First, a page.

Tag Archives: State of Steel in US

2017 Might Just be the Springboard the Steel Market is Looking For

The year was 2010.

The price of steel per ton in the US was a healthy $646.7.

In 2011 it rose to $749.6.

But the ensuing period instead of being the golden era of steel production turned out to be a bitter slump that has spiraled despite assurances of stability.

The World Steel Association had predicted that the fall in demand of 2015 had led to a “bottoming out” of steel prices. So the only way to go was up.

But the US steel market sank lower in 2016.

This has been a disturbing trend for well over 6 years now.

So what does 2017 have in store for steel manufacturers?

Let’s take a look at the drivers and the possible outcome.

The Trump Presidency:

“Making America Great Again” has been the cornerstone of the Trump campaign. And the President Elect has focused heavily on improving trade ties, protecting domestic markets and uplifting national manufacturing.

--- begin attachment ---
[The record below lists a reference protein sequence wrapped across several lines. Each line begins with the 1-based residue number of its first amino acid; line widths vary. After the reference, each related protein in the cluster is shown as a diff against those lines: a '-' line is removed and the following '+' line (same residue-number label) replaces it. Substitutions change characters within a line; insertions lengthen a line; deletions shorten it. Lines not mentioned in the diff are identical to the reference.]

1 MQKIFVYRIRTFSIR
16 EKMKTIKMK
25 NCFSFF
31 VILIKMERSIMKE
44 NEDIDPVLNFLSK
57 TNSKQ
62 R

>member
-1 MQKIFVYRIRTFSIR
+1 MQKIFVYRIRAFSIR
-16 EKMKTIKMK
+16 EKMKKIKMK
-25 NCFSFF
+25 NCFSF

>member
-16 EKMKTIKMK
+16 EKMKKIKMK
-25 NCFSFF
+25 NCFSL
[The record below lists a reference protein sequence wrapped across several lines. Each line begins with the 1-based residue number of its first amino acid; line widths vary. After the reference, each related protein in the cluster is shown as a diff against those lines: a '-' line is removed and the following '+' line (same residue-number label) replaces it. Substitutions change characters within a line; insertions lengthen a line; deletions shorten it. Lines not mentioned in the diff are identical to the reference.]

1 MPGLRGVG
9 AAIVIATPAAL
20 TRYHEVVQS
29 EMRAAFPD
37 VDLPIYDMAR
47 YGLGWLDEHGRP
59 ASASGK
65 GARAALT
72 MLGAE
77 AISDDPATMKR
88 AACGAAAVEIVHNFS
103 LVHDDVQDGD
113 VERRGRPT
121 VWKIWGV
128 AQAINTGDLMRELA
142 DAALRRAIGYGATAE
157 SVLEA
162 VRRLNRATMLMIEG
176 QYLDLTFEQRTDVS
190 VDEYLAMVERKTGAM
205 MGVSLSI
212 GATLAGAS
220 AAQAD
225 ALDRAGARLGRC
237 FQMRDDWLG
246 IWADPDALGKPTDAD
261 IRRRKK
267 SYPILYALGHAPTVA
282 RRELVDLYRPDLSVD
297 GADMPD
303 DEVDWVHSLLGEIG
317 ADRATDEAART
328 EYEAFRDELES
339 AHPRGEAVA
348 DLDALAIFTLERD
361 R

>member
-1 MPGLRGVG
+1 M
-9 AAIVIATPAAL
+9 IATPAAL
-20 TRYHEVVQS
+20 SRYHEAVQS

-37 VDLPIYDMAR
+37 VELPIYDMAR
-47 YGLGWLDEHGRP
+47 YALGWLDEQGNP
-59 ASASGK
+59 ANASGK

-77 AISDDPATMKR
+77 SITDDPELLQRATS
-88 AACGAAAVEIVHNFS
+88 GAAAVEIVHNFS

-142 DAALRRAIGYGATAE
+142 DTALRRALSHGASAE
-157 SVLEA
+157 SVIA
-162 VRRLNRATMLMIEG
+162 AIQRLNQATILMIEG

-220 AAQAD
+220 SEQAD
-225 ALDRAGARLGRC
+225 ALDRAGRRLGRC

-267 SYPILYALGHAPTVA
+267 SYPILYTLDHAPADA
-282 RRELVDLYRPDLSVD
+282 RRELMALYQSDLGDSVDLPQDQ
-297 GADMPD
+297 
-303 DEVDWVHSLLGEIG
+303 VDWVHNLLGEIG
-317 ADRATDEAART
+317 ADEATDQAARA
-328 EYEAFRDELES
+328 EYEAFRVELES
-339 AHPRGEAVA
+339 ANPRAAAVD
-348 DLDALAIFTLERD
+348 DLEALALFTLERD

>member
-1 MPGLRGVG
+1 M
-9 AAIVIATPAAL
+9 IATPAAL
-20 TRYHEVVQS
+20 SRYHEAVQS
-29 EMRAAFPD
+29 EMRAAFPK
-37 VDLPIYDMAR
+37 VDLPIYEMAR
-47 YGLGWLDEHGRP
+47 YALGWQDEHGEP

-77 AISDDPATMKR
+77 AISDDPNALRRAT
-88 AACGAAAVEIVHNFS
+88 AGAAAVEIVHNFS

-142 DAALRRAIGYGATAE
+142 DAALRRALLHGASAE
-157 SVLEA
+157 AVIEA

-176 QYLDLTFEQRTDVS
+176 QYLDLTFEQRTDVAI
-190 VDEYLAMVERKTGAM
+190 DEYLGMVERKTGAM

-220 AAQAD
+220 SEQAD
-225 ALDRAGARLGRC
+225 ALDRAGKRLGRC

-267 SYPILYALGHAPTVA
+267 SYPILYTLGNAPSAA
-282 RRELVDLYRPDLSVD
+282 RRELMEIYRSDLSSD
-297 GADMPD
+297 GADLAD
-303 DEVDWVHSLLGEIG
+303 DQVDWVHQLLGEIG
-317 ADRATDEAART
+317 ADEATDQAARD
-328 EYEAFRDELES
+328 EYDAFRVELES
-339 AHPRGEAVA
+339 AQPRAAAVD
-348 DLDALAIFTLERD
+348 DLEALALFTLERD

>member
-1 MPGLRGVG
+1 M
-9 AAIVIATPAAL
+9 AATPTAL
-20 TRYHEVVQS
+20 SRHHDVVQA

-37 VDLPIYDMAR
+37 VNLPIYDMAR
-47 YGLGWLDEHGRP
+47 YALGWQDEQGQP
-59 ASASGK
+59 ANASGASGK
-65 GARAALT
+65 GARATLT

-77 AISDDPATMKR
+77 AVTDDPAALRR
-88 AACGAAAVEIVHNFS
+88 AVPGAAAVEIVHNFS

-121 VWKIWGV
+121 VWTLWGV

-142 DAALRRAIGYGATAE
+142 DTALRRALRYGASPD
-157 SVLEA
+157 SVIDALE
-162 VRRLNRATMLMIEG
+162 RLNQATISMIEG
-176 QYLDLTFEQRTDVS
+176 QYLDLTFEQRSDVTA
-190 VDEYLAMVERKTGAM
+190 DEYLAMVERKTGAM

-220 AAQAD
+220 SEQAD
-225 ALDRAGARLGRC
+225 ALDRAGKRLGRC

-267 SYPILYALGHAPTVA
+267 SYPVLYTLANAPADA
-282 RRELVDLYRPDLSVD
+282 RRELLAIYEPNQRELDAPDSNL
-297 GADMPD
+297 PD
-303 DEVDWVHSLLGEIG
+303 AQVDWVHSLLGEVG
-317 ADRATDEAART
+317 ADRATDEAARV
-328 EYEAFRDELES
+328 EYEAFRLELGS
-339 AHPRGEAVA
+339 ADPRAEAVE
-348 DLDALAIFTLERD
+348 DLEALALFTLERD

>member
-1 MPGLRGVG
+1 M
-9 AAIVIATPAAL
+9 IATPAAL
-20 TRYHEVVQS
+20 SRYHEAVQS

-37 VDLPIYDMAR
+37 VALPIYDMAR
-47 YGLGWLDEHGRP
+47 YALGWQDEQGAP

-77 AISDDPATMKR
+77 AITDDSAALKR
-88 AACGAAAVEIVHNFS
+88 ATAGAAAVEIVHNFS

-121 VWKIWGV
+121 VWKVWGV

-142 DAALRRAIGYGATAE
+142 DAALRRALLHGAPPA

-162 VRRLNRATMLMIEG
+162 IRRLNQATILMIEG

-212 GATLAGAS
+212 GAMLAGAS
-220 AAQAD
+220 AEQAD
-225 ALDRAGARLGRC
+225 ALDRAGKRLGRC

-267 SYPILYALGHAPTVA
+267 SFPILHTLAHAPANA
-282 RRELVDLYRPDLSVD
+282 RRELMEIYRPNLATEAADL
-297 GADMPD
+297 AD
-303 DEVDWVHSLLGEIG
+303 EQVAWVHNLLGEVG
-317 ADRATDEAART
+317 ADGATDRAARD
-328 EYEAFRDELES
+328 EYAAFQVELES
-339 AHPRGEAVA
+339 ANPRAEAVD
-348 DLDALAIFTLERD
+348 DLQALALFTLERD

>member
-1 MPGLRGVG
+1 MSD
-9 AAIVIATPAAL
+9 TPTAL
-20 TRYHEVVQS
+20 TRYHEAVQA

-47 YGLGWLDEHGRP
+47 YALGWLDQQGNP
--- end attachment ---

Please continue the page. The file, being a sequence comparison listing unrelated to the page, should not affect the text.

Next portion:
In fact, after his win was officially declared, the Down Jones Steel Index registered a steep rise, the highest in two years.

In short, investors are on board with a more optimistic evaluation of the steel market.

The Slowing Down of the Chinese Economic Engine: 

For almost a decade now China has led the global economy as the most prolific producer of steel. It certainly has the manufacturing advantage of inexpensive labor and a strong domestic demand. However the juggernaut is now cutting back in terms of its export expansion. Quality conscious buyers are turning to alternative channels to procure affordable and robust goods. And with this shift China has decided to bring down its steel output by almost 20% over the coming three years.

Right now the production of steel outpaces its demand. But the move will turn the tide ensuring that the consumption of steel takes the edge again, bolstering prices across the board.

Increase in Non-Residential Construction Activities:

The American Institute of Architects has good news. It is estimating a spike in non-residential construction efforts of almost 6.7%. This increase is not inconsequential and will positively impact steel demand as well as prices.

Based on these projections it looks like 2017 will springboard the steel market. Even if the rise in prices isn’t significant right away, there is optimism for the future.